Reflections: fate figures
Wee Kek Koon
The exhibition in Guangzhou’s Sun Yat-sen Memorial Hall, which I visited last month, depicts Dr Sun as a well-meaning, principled patriot with China’s best interests at heart.
Although there’s no question over his selfless dedication, the “father of modern China” lacked the ability, political acumen and luck to overcome the difficulties that plagued the nation in the early 20th century.
Zhu Youjian, the Chongzhen emperor (1611-1644) was in a similar situation. By the time he took the throne, in 1627, the Ming dynasty was collapsing after decades of misrule by previous emperors and powerful palace eunuchs. Internally, the court was trying to stamp out a massive peasant rebellion led by Li Zicheng; externally, the militant Manchus were threatening the northeast borders.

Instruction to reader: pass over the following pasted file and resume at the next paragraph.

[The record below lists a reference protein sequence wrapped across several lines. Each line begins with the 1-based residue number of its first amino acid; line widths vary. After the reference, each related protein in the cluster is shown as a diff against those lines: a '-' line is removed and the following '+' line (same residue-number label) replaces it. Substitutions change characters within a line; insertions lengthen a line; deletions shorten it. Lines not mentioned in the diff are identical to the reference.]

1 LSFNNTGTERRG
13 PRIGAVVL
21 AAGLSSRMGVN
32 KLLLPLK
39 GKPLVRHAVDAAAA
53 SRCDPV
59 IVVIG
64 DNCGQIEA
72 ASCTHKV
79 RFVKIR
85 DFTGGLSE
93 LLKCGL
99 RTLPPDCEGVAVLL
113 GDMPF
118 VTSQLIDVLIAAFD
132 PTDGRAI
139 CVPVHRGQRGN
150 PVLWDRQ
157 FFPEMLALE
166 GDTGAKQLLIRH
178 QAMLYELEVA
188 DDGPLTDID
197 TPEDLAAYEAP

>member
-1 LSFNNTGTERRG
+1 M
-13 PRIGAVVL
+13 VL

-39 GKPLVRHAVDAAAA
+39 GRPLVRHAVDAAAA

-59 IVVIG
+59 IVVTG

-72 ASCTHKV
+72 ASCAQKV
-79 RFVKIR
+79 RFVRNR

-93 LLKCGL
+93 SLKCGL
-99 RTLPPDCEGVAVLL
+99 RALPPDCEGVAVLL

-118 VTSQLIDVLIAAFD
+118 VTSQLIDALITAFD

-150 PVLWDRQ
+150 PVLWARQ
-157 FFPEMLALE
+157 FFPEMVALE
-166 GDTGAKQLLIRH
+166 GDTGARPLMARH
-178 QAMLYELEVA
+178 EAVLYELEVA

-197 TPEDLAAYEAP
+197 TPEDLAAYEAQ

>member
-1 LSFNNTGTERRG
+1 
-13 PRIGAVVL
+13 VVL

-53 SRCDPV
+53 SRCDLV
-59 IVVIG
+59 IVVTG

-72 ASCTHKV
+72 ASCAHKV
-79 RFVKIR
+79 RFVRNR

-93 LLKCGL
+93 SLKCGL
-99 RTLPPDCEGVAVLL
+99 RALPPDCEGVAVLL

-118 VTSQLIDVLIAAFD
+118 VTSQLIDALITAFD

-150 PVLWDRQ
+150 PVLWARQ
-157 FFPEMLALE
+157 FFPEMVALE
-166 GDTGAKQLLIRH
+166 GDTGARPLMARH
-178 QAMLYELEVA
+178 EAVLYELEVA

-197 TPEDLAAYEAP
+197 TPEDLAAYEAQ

The emperor was determined to save the dynasty, and the first thing he did when he came to power was to purge the eunuchs and trim down the administration. His good intentions, tireless diligence and strict personal discipline weren’t enough, however, to stem the empire’s irreparable rot or counter the external threats.
Dr Sun was perhaps lucky that he died of natural causes in 1925, and was spared the full horrors of China’s warlord period, the Japanese invasion and the subsequent civil war. The emperor met a more unpleasant end: when Li’s rebels stormed the capital, in 1644, the emperor killed his womenfolk, fled to the hill behind the Forbidden City and hanged himself from a tree.